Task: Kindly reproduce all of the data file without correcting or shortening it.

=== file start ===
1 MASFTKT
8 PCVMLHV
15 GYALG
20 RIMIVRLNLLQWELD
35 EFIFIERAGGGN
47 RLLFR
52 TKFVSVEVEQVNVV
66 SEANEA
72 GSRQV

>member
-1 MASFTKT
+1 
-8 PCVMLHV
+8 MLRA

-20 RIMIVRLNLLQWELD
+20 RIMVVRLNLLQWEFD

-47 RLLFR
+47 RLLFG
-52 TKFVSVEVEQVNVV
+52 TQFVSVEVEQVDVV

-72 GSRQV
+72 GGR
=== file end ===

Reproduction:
1 MASFTKT
8 PCVMLHV
15 GYALG
20 RIMIVRLNLLQWELD
35 EFIFIERAGGGN
47 RLLFR
52 TKFVSVEVEQVNVV
66 SEANEA
72 GSRQV

>member
-1 MASFTKT
+1 
-8 PCVMLHV
+8 MLRA

-20 RIMIVRLNLLQWELD
+20 RIMVVRLNLLQWEFD

-47 RLLFR
+47 RLLFG
-52 TKFVSVEVEQVNVV
+52 TQFVSVEVEQVDVV

-72 GSRQV
+72 GGR